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Physical Filtration – Media Filters

Physical Filtration – Media Filters

Physical filters are designed to remove solid particulate material from the water. This could be general debris such as leaves or sediment, or chemical precipitates that have been encouraged to form in the water to enable their removal.

These filters usually consist of a hollow metal, plastic or fibreglass shell filled with loose filter media, resting on a support medium, which is often gravel. They can be up-flow or down-flow and contain several different media layers. The particular media selection can be varied depending upon the particular contaminants requiring
removal. Several filters may be installed in series in order to provide progressive removal of solid material and prevent clogging of subsequent filters or other treatment processes such as ultra-violet disinfection.

Removal of chemical precipitates – iron and manganese

This design of filter is often used for removal of certain chemicals, usually metals, in the water that are present in insoluble form. In some cases the metal may naturally precipitate, and simple filtration will be sufficient, however it is common for a proportion of the metal to be present in reduced, soluble form. This will be
especially true where the water originates from underground and is anoxic. Oxidation may be achieved in a number of ways. Iron may require little assistance and will oxidise readily on contact with the air. Manganese is more stable in reduced form and an oxidising chemical and / or catalyst such as chlorine or potassium
permanganate may be required. Clearly, on small water supplies operated and maintained by non-specialists it will be desirable to use the simplest option and minimise hazards from chemical dosing. Some simple experimentation may be required to determine the optimal oxidation conditions. Clearly, it is desirable to maximise the amount of metal precipitating just prior to the filter – if precipitation occurs too soon, insoluble- material could block pipework; too late and soluble metal could pass through the filter only to precipitate at a later stage and foul a more sensitive downstream treatment process with potentially serious consequences for
any disinfection stage. 

Although iron and manganese are the most common, other metals which may be removed by oxidation, precipitation and filtration include chromium (III), Selenium and Arsenic (III). Often, a number of metals are present and co-precipitation can be highly effective. This is especially true for arsenic and iron, and where there is sufficient iron present arsenic will often be removed alongside.


Physical filters will need to be backwashed regularly in order to remove insoluble material that has accumulate don the filter. Inadequate backwashing will result in a rapid deterioration in filter performance and a corresponding loss in water quality and quantity. It is possible to install timer units that will enable backwashes
to be performed automatically, and these are to be recommended where the user of the supply has limited expertise or interest. Any backwash system requires an adequate source of clean water, and this needs to be considered when designing the system. Due to the size and complexity of these systems they are more suited to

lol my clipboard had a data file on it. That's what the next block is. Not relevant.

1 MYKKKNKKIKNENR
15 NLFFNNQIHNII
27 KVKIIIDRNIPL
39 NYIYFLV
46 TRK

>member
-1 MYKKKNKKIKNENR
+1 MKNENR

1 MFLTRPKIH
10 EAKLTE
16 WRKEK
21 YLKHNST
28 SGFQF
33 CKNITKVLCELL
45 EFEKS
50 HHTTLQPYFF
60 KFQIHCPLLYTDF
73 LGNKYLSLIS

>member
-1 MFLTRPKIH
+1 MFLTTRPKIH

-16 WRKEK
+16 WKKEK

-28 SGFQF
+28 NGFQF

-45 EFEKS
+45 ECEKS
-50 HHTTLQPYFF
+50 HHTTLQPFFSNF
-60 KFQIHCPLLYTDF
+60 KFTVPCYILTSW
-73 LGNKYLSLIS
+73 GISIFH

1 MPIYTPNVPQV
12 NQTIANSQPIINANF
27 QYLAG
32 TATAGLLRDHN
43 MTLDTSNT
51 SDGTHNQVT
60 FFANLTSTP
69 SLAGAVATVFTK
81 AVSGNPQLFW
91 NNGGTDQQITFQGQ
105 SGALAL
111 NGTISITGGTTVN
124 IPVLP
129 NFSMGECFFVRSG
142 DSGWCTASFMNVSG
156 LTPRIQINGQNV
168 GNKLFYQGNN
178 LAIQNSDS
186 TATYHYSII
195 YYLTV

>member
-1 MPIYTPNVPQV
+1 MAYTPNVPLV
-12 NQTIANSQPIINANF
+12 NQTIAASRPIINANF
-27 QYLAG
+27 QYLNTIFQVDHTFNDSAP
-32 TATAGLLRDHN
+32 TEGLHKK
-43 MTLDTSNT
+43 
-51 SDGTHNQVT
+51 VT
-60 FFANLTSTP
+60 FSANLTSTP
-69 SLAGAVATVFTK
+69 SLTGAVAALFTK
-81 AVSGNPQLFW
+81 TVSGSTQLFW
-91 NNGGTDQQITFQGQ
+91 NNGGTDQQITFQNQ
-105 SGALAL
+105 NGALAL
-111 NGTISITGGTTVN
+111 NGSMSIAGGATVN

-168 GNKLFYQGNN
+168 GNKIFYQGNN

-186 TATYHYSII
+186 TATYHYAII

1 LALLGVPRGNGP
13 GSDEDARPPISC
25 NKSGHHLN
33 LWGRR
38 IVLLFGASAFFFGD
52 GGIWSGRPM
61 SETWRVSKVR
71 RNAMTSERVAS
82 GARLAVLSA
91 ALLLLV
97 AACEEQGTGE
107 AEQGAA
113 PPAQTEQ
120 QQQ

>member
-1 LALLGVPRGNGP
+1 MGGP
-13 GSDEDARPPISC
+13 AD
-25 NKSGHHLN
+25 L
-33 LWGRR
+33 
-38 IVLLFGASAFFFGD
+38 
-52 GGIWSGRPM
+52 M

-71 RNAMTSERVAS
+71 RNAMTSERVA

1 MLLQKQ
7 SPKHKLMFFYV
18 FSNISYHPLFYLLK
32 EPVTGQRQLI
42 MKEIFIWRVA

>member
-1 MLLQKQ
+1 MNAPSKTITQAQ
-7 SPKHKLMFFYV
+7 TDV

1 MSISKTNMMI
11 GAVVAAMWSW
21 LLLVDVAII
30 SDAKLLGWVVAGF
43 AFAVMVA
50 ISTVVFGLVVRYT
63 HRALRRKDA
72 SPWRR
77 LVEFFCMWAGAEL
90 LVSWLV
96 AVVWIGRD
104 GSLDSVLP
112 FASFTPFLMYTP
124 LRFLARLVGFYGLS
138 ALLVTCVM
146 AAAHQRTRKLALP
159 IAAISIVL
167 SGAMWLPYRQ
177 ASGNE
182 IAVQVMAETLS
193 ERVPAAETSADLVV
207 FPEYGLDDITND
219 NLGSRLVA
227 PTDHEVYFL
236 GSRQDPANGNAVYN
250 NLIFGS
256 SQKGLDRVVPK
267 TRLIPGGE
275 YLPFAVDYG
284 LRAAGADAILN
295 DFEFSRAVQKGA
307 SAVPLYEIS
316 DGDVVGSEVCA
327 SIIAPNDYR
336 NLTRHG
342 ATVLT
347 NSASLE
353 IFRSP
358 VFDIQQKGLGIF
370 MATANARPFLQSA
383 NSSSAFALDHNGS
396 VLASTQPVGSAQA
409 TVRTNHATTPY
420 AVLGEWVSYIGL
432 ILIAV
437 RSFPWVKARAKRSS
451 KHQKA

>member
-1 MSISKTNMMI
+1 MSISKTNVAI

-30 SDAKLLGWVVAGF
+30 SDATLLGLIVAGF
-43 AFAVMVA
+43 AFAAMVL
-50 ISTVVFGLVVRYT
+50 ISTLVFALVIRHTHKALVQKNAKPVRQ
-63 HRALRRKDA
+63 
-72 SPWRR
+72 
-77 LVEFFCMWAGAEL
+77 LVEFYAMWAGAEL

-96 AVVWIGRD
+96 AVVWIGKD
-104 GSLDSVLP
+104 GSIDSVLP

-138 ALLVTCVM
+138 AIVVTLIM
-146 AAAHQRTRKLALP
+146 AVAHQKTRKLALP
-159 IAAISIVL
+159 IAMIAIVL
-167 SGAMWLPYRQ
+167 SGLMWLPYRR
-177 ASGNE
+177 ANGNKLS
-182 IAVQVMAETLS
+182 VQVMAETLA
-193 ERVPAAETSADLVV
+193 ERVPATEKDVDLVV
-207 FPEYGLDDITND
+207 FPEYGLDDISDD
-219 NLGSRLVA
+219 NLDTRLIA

point of entry supplies.

Media Filters - What You Need to Know - FAQ

What is Physical Filtration and what does a Media Filter look

Physical filtration is the removal of solid material from the water using a water filter. Media filters are filters containing loose granular media such as sand or grit. Some filters contain more than one type of media. This media is contained within a shell, often made of plastic or fibreglass and about 1.5m tall. There is often a
backwash timer box on top of the filter.

How do these filters work?

Solid material suspended in the water gets trapped on the filter media, mostly on the surface. Clean water passes through the filter onto the next stage of treatment. As the filter gets dirtier, it gets harder to push water through the media and the flow may reduce. Washing the filter by passing water (and sometimes air) back through the media in the opposite direction enables this dirt
to be removed and the filter to be restored to its original condition.

How do these filters remove iron and manganese?

Iron and manganese can cause problems in water supplies because they have a visible impact on the water, stain fittings and clothing and can block ultra-violet disinfection systems and other vital treatment processes. By oxidising these substances, using air or chlorine, they become insoluble and can be removed using media filters. These filters will require a reliable system of backwashing or they will quickly become blocked.

Do I need one of these filters on my private water supply?

If there is not much solid material in the water supply and little iron or manganese (less than about 300 micrograms per litre) of iron, cartridge filters may be adequate and easier to use. Media filters need to be used where there is a significant quantity of sediment in the water or higher concentrations of iron and manganese.

How easy are these filters to look after?

These filtration systems are not complicated, but they do need regular backwashing in order to continue to operate effectively. This is best achieved via a timed mechanism that sits on top of the filter vessel (right) and periodically triggers an automatic backwash by opening and closing the correct valves. If the media has
been in use for a number of years it may require replacement, but this should be left to a specialist contractor.

Further advice on the safe treatment of private water supplies and the- Private Water Supply Grant Scheme may be obtained from the Environmental Health Department of your local authority